What’s next for the class of 2014?

As the Class of 2014 prepares to leave Stanford, many wonder where they will be headed next. Based on the data from the class of 2013, the Career Development Center (CDC) projects that 40 percent of the Class of 2014 will head into full-time employment, 24 percent will continue on into graduate or professional school and 21 percent will still be seeking employment.

graduation graphic

(Victor Xu/THE STANFORD DAILY)

Another seven percent of students fall into the “not seeking employment or education” category, which Farouk Dey, the executive director of the CDC, explained is mainly students who take time off to travel. He said that there are also some students who “just take time off to figure out what their next move is.”

The remaining eight percent is attributed to students with part-time employment, volunteer positions, students entering the military, those who are seeking continuing education or are still undecided.

Farouk Dey explained that while the percentage of unemployed students will likely decrease by June (the data is taken in March), there are reasons why some students face more difficulty landing jobs than others.

“The number one reason is not starting the process early enough,” he said. “That’s the number one mistake that students make, and that they delay the process until spring quarter.”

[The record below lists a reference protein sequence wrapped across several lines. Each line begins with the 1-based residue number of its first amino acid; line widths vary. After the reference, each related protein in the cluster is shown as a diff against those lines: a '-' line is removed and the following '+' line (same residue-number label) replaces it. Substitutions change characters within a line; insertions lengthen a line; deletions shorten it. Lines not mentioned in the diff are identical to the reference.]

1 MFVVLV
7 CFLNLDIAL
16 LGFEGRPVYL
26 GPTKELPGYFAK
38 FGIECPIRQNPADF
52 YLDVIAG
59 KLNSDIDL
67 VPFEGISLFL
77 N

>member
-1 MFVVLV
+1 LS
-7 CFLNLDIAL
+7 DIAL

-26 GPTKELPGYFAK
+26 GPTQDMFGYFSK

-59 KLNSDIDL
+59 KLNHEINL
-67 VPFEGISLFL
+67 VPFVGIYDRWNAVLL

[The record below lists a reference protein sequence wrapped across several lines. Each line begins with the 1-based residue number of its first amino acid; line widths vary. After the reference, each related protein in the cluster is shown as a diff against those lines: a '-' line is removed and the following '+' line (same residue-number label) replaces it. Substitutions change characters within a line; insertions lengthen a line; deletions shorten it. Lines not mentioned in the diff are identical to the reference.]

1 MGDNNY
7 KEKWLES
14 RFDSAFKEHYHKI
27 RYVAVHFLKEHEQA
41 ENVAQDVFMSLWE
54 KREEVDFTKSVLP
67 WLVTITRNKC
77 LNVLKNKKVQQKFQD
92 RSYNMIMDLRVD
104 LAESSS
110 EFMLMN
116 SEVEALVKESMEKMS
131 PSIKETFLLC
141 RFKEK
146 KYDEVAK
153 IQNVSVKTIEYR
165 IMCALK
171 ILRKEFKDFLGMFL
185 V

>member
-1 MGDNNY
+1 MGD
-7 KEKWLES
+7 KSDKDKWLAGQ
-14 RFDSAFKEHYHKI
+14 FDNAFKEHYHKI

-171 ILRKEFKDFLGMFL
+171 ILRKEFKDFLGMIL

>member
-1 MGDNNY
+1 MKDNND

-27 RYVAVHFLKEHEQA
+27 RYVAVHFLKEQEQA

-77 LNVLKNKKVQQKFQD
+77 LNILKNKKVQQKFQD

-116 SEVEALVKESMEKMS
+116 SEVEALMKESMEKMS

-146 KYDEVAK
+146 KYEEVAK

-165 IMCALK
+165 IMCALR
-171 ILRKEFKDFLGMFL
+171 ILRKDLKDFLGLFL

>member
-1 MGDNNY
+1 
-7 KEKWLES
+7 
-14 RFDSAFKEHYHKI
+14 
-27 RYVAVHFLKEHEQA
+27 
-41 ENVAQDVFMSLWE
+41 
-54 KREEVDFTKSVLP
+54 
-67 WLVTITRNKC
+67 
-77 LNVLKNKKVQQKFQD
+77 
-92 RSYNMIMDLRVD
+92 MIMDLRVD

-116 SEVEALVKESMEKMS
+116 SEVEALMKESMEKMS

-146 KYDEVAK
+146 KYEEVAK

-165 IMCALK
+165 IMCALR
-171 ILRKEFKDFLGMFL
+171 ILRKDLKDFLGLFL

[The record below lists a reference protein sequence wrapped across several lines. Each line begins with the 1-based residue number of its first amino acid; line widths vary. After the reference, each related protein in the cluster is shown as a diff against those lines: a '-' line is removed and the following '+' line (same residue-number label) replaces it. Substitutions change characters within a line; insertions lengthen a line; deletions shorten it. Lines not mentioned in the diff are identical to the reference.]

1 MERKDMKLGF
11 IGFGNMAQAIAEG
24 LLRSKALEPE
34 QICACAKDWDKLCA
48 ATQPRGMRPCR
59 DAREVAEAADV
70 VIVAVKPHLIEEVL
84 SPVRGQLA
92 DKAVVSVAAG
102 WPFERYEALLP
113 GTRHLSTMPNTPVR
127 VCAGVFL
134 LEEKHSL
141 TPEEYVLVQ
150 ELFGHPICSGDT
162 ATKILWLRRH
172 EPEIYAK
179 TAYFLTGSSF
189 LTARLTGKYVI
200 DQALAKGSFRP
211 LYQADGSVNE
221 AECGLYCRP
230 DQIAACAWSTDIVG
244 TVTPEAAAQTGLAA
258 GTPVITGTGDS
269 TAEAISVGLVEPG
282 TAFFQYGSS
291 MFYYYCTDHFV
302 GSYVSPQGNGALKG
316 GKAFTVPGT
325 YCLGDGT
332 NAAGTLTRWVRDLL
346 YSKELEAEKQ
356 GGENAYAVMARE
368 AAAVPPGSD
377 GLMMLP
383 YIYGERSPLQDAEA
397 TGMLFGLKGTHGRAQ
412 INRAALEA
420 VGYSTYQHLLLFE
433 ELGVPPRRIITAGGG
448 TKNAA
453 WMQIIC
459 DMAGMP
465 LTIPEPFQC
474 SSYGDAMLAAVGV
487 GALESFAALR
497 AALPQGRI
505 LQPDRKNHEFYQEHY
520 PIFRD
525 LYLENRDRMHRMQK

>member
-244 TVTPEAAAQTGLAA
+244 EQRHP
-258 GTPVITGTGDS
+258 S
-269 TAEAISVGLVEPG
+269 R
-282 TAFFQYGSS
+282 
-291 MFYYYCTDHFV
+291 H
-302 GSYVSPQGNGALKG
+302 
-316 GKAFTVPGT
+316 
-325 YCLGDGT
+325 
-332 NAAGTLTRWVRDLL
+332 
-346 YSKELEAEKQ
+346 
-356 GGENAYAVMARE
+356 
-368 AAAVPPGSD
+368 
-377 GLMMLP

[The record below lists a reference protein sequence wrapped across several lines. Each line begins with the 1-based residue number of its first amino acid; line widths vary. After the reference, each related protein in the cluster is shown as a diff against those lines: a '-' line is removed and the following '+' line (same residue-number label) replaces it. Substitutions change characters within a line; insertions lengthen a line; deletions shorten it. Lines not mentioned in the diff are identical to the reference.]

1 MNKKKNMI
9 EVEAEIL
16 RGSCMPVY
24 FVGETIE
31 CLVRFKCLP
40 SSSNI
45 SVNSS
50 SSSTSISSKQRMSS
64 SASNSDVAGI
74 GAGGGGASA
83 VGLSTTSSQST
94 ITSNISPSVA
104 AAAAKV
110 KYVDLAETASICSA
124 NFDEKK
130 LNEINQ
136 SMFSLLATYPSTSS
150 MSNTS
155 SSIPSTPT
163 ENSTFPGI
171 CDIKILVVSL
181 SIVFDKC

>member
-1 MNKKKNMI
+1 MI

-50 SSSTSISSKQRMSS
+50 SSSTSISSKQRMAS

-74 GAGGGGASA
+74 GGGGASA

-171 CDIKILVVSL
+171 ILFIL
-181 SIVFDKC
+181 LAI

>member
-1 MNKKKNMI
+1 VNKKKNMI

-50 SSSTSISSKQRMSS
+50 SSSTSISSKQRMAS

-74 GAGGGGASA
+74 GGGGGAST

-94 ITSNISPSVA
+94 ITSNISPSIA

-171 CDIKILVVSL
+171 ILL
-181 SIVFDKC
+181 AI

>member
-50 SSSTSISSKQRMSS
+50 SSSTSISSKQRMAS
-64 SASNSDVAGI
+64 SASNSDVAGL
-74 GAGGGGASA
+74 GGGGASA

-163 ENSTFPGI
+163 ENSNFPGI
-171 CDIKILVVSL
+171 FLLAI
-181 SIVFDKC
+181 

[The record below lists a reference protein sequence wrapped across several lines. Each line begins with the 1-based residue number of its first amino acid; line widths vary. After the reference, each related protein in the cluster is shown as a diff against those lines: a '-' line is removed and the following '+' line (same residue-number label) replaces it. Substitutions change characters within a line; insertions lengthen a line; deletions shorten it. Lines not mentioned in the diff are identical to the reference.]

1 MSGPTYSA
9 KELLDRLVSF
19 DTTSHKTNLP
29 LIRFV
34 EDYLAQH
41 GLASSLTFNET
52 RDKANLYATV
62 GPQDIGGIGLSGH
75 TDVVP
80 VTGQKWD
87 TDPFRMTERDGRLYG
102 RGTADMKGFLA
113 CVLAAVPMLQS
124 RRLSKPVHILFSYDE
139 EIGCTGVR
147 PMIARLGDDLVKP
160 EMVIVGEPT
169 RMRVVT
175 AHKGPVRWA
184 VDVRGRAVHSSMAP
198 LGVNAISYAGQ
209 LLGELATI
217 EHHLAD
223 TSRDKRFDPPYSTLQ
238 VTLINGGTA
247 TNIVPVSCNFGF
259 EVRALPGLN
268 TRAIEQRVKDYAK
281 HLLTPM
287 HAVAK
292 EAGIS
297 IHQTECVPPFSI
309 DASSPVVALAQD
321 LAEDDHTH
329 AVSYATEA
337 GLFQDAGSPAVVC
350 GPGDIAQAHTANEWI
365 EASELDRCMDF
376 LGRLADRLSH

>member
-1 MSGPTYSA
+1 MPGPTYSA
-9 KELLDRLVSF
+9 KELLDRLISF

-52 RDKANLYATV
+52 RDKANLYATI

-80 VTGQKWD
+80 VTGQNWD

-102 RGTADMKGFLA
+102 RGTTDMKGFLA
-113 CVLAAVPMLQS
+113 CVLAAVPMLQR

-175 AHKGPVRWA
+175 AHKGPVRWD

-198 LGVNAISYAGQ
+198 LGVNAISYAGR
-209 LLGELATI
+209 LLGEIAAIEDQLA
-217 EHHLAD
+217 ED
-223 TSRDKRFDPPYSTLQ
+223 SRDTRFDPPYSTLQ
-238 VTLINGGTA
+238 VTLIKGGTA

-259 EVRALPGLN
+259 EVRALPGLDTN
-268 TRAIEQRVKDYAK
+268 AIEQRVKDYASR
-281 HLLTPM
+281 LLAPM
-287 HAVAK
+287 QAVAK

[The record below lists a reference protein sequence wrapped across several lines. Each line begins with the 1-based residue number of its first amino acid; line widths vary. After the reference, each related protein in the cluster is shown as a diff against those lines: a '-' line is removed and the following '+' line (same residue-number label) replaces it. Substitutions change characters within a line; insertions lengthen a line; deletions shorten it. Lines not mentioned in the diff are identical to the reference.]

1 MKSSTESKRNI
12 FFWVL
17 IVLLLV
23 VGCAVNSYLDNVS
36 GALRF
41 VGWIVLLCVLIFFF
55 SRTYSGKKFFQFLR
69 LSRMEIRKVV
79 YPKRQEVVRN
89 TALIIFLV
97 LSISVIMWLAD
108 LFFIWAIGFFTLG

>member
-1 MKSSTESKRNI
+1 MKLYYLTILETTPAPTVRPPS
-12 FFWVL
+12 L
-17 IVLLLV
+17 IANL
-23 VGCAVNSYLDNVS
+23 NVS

One common misconception among students is that their choice in major will affect their competitiveness in the job market. Dey stressed, however, that majors very rarely matter.

“Employers don’t discriminate by major, they discriminate by skill level and enthusiasm and potential,” he said. “I have not seen a problem with specific majors. It’s easy to go there with stereotypes, but that’s not what I’ve found.”

Dey explained that students who enter senior year with internship experience, however, often have a leg up in finding employment.

“Students with internships tend to engage in the process early and tend to have connected with careers and within a network much earlier,” he said. “They tend to get those offers in hand really early.”

Based on the 2013 data, the CDC found that the top fields that Stanford graduates go into are technology (17 percent), consulting (12 percent), financial services (10 percent) and education (10 percent). Further, the top five employers for Stanford students are Stanford University, Google, Morgan Stanley, Teach for America and Accenture.

Dey stressed that the most popular fields will likely change in the coming years, however, as the CDC changes its structure.

“Students tend to go to into these sectors [consulting, computer science, finance] because of their interests…but also sometimes because those are the opportunities that come their way,” he said. “We recognize at the career center that there are underrepresented fields in the career centers in terms of job postings and representation.”

The CDC will be hiring industry experts in several new areas in an effort to connect more students, including a career consultant for social impact careers.

“We are currently redesigning our program in order to meet these demands,” he said. “Within a couple of years you should see different numbers.”

Contact Lucy Svoboda at lsvoboda ‘at’ stanford.edu.

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